Slutwalk Toronto 390.
(photo credit: REUTERS/Mark Blinch)
The recent publication by Rabbi Shlomo Aviner in the Shabbat newsletter B’ahava
Ub’emuna of detailed guidelines for modest female attire (tzniut) led to a storm
of controversy. In addition to establishing relatively stringent standards,
Aviner prohibited certain types of fabric and further delineated methods for
testing these standards (e.g. one should check the transparency of clothing
against sunlight). This followed a similar controversy in which Aviner had
declared that, ideally, women would neither vote nor take active roles in
political affairs, even as he conceded that given the current reality, women may
Many objected to the notion that modesty laws should be
delineated in such a technical manner, as if depicting how to clean an oven
before Passover. The prophet Micah teaches, “Walk modestly with your God.” This
is an overarching value with respect to many aspects of our lives (for men and
women alike), and should not be reduced to detailed discussion about the
proprieties of bright orange shirts or unbraided hair. The Ne’emanei Torah
V’Avoda movement further asserted that the publication of “modesty codes” is
counter-productive. “The obsessive engagement in pieces of clothing is in itself
immodest, and all this advertisement distorts Halacha, which seeks to reduce a
person’s engagement in matters of human urges.”Instead, modesty norms
are best taught informally at home or in school.
Defenders of these
detailed guidelines retort that we are bombarded daily with immodest images in a
society that promotes an uninhibited, provocative ethos. As such, it is
important to bulwark our firm dedication to modest behavior through clear,
This reaction, in turn, relates to a central
question: how do societal changes impact notions of modest behavior? During the
heat of the women’s suffrage movement in the early 20th century, Jewish scholars
debated whether women should receive voting rights. Many scholars opposed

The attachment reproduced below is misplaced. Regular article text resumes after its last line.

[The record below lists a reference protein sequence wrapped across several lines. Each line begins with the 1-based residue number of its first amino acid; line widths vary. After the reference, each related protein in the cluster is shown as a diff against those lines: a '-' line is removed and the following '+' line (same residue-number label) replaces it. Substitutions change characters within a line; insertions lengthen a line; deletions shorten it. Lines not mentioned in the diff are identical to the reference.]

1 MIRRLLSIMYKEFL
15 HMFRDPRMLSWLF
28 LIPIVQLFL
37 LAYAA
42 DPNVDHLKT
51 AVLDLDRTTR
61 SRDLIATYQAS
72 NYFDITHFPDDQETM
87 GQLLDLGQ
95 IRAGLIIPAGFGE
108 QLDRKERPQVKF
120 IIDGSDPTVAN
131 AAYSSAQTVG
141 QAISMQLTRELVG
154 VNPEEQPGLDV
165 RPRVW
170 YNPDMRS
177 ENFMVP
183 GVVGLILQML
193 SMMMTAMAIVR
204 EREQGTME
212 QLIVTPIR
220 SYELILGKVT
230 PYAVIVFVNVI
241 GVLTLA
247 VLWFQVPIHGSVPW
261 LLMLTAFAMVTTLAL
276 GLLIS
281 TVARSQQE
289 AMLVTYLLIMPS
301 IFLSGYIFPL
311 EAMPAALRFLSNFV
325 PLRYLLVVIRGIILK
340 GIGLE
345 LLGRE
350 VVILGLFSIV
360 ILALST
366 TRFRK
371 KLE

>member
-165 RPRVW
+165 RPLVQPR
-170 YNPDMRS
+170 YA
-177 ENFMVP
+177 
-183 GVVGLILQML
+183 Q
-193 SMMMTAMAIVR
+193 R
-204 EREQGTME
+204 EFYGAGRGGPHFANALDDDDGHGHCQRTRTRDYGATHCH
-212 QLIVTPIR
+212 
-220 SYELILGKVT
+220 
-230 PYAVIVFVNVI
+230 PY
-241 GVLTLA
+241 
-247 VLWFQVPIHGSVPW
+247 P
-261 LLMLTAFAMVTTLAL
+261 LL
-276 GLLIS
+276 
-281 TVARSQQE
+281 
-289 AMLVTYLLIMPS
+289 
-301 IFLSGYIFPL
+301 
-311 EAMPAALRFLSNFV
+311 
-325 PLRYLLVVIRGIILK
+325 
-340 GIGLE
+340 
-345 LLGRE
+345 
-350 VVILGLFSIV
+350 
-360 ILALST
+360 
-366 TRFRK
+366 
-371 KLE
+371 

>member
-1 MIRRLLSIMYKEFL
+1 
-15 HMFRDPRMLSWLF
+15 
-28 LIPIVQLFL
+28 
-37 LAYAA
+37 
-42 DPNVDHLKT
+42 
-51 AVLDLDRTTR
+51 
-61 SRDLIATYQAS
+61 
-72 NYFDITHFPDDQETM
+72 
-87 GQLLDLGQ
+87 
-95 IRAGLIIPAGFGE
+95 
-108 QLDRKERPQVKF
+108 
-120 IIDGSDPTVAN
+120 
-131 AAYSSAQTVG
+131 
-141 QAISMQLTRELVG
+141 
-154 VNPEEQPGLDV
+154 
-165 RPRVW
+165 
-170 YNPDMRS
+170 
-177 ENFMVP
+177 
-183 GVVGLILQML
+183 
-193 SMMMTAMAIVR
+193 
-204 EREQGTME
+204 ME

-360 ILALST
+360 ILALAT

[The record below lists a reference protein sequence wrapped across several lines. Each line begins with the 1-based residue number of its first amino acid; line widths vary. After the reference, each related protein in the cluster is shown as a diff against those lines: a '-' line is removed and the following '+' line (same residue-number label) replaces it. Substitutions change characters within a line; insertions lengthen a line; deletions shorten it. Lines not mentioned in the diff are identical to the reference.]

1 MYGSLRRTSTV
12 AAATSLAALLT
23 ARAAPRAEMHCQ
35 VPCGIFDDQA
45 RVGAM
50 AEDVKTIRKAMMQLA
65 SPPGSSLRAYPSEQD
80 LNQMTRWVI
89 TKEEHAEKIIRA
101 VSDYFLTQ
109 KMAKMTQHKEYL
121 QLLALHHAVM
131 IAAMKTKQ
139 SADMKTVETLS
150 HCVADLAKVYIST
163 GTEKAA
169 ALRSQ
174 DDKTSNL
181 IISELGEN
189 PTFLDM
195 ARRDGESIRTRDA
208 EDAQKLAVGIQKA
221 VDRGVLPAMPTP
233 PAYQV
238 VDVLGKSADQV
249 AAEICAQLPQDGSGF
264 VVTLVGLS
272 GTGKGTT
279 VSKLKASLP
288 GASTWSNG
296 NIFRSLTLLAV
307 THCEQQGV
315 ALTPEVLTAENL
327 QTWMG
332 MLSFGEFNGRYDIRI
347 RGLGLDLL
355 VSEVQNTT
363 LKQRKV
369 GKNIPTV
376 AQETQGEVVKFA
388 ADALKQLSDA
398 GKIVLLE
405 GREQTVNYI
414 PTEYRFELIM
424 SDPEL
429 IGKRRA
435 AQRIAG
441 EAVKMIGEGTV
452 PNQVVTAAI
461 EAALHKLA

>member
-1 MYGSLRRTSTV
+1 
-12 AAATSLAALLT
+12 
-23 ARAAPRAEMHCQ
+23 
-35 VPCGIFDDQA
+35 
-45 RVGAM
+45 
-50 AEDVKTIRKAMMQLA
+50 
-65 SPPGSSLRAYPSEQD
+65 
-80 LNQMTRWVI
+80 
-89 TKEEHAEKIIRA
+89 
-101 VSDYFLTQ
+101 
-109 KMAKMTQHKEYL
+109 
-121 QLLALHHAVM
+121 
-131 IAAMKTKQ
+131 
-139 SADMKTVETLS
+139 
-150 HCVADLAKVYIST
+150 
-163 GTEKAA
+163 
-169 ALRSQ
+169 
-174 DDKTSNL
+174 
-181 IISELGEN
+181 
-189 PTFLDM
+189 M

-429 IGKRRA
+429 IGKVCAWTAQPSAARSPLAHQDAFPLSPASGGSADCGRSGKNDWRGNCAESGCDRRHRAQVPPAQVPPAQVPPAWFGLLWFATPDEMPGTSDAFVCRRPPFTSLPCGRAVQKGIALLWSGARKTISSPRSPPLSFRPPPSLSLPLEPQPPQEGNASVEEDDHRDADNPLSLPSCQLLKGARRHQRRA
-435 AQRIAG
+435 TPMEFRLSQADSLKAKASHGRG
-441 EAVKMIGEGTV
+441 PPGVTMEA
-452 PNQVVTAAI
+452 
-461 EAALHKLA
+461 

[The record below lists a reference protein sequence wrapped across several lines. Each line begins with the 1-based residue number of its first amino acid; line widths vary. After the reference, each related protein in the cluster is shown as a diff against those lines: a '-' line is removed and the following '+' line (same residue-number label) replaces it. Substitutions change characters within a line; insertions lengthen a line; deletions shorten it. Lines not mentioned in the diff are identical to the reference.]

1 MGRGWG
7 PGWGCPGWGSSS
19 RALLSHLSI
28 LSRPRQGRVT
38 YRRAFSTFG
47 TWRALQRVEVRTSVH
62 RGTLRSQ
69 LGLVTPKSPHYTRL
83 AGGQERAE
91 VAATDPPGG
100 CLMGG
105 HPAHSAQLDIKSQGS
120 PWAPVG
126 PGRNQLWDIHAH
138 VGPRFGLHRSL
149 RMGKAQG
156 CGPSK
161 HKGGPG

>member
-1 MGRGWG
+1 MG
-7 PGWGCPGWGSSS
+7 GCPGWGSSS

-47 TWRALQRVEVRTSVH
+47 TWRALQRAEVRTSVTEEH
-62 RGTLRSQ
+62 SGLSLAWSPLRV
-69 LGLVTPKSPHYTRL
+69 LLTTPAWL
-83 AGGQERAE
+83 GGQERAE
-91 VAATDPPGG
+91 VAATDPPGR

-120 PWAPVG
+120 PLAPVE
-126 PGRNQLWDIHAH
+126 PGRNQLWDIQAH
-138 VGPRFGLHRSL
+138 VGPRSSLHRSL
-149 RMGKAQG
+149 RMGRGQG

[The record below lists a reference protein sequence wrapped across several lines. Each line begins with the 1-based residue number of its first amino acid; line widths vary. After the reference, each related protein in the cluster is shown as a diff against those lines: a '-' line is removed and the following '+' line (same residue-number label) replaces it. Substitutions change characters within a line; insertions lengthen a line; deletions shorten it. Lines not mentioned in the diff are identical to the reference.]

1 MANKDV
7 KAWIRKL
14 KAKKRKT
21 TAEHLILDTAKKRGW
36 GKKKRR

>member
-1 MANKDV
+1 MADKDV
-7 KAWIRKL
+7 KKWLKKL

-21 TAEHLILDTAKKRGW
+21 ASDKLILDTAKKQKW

women’s suffrage, with some, such as Rabbi Abraham Kook, arguing that entrance
into public affairs would corrupt women’s inner integrity and lead to family
strife over differing political viewpoints.
Strongly opposing this
position was Rabbi Benzion Uziel, who cited a basic moral claim of “No taxation
without representation.” He further argued that there was nothing immodest about
women voting (or even being elected to public office), since intermingling
between the sexes is only inappropriate when done in a light-headed fashion, not
when dealing with weighty political and economic affairs. He added that husbands
and wives could amicably disagree regarding political matters, just like parents
and grown children do. Eventually, women’s suffrage became fully accepted even
within ultra-Orthodox circles, albeit in some circles for reasons of
realpolitik, a sentiment which Aviner apparently shares.
Most readers of
this column, I suspect, believe that granting women the right to vote was a
development that promoted human dignity without impinging on standards of
When it comes to guidelines toward female attire, the Talmud
prohibits exposure of any areas that “should normally be covered,” while further
asserting that a man should not recite prayers in an environment where these
parts are exposed, lest he become inappropriately distracted. The Sages taught
that some of these norms are mandated by Jewish law (dat Moshe) and remain
unalterable, while others represent the customary behavior of Jewish women (dat
Yehudit), which, in certain circumstances, may change with the
Contemporary scholars sometimes debate how to classify certain
restrictions on attire. For example, the vast majority of late-20th century
Orthodox decisors, including Rabbis Moshe Feinstein and Ovadia Yosef, believe
that biblical norms mandate a married woman to cover her hair. Yet a couple of
scholars, including Rabbi Yosef Messas, asserted that this practice was
dependent on contemporary norms of dress.
Once modest women in general
society no longer covered their hair, then modest Jewish women could follow suit
because uncovered hair was no longer deemed provocative.
A related area
of dispute deals with which areas of the body should be covered. The Talmud, for
example, asserts that a woman’s thigh should not be improperly revealed.
Decisors debate whether this includes all of the leg until the ankle, or only
the area above (and including) the knee. While Aviner preferred the former
position, other scholars have adopted the more lenient standard, in part because
they believe that such attire remains fully modest within contemporary society.
Yet even advocates of the latter approach recognize that there are limits to the
impact of contemporary standards, especially in societies – including much of
Western culture – which do not share the values of modest dress.
the sensitivity of these debates and its impact on both external appearance and
self-image, it behooves the community to engage in a scholarly and sensitive
dialogue regarding the best way to establish guidelines and educate toward
modest behavior. One prays that such dialogue will lead to a further enhancement
of personal dignity that will allow men and women alike to walk modestly in the
ways of God.
The writer teaches at Yeshivat Hakotel and directs the
Tikvah Israel Seminars for Post-High School
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